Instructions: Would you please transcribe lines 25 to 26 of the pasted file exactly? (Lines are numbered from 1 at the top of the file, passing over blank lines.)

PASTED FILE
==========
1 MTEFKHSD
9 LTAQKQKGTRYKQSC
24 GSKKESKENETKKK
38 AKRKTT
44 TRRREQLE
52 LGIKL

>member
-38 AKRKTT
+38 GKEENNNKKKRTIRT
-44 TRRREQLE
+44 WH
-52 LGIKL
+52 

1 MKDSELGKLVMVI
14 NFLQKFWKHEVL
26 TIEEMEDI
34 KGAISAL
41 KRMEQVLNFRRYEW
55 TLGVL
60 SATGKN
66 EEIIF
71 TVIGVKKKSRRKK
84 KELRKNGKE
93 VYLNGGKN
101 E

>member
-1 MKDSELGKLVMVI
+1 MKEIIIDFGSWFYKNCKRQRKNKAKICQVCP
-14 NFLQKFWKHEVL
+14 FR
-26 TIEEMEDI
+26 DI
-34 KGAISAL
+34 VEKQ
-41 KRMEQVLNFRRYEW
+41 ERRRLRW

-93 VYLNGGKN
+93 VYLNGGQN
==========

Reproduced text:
101 E

>member